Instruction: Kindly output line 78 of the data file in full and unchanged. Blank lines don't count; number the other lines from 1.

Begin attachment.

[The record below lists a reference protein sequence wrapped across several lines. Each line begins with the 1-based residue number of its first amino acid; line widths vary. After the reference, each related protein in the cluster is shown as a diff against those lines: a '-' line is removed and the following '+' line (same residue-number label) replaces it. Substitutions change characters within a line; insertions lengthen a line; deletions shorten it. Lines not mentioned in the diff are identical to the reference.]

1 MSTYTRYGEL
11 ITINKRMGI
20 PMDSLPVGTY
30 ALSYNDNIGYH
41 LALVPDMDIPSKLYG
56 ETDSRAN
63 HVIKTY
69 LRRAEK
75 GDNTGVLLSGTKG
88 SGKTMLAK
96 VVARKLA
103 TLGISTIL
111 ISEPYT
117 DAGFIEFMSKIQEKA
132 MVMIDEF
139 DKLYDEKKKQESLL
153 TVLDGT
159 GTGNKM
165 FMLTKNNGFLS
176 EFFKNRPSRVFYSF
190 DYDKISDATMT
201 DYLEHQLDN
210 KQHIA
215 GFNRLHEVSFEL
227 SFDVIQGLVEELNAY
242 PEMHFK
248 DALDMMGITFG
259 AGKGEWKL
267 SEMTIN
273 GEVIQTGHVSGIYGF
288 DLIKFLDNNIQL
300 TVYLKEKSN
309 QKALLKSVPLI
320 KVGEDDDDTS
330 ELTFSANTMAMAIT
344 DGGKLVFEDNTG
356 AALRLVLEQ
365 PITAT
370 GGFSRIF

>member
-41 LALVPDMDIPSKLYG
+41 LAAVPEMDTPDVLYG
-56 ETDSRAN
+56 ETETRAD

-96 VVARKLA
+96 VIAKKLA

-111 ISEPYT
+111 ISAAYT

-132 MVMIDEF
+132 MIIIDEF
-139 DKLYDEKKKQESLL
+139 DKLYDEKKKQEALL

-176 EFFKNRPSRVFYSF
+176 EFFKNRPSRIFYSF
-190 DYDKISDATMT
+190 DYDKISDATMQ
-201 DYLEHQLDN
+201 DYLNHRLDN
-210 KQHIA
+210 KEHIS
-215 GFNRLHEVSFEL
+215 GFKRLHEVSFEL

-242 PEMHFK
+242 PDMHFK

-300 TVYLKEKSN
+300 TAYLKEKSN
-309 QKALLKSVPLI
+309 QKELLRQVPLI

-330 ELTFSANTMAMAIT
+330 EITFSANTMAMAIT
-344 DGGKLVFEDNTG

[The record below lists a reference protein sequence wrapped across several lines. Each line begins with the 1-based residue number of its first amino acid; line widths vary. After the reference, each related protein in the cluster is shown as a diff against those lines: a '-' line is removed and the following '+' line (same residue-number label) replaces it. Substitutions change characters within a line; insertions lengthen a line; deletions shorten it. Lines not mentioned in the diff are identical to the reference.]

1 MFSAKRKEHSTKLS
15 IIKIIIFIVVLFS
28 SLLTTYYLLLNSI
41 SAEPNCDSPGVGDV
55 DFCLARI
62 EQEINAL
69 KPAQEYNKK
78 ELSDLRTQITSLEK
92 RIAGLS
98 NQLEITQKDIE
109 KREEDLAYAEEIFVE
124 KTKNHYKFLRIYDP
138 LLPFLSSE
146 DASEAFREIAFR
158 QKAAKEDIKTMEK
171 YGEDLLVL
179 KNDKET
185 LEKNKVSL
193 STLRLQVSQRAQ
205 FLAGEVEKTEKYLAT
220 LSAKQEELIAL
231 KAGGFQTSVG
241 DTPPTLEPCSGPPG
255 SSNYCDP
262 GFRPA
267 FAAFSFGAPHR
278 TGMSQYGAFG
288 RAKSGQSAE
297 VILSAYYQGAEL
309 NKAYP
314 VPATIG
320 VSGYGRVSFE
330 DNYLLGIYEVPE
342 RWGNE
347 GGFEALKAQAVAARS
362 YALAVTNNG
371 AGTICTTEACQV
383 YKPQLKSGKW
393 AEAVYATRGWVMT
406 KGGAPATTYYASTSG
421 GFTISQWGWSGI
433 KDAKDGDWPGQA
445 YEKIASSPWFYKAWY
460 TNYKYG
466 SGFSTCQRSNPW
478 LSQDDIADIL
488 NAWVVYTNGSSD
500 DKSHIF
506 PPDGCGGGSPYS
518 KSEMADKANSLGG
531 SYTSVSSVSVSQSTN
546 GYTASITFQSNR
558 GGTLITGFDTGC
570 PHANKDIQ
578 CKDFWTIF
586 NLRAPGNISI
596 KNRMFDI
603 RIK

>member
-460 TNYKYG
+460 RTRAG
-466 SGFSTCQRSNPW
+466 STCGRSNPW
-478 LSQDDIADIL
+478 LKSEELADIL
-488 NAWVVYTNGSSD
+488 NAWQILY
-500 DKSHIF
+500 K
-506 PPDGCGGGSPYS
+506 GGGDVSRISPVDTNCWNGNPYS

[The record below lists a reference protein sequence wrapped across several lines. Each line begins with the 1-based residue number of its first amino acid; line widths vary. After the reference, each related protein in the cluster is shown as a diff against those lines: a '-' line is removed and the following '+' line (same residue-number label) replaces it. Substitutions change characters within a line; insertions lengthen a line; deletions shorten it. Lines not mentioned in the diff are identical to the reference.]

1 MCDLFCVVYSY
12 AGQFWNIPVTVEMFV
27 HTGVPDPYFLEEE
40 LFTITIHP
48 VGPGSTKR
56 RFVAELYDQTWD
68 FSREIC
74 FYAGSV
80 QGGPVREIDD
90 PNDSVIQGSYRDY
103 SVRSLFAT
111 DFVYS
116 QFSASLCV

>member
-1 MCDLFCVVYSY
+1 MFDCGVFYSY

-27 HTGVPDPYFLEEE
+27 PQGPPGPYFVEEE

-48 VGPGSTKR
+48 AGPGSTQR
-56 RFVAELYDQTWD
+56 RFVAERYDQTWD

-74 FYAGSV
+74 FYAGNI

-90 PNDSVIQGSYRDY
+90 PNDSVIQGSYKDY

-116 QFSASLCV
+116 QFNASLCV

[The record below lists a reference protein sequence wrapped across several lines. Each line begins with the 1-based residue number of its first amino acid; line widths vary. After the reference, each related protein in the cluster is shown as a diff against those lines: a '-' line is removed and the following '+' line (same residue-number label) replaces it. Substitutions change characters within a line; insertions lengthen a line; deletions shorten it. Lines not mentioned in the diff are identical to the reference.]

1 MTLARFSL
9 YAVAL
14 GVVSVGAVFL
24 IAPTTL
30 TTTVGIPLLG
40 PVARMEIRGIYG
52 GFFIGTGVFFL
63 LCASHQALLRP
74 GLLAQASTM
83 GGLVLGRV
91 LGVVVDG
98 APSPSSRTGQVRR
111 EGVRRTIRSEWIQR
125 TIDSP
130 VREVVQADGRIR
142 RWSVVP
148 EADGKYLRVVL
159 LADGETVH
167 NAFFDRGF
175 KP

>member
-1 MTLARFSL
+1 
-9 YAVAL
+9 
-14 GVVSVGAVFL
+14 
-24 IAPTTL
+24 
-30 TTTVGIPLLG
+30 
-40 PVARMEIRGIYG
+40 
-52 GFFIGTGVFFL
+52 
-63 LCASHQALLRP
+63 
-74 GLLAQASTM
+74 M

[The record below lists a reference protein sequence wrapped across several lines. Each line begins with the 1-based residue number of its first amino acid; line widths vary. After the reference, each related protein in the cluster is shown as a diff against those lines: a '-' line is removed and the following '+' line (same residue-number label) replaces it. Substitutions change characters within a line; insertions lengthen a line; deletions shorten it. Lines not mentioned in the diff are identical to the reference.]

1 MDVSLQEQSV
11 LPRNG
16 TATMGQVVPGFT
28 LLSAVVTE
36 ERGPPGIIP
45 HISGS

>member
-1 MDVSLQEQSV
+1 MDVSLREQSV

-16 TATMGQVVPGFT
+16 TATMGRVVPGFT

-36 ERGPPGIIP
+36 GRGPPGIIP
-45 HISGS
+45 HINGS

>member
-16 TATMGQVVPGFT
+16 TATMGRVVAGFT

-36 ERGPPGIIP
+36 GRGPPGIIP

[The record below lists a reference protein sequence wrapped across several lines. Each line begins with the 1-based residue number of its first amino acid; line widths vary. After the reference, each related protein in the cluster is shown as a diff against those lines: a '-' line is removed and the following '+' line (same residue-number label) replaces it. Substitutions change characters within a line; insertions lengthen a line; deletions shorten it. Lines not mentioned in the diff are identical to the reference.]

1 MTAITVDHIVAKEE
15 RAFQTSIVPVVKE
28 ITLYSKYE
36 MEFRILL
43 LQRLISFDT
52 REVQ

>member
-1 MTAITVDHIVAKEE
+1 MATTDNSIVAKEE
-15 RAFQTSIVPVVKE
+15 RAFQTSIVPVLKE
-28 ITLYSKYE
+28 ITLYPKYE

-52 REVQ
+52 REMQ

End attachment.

55 DFCLARI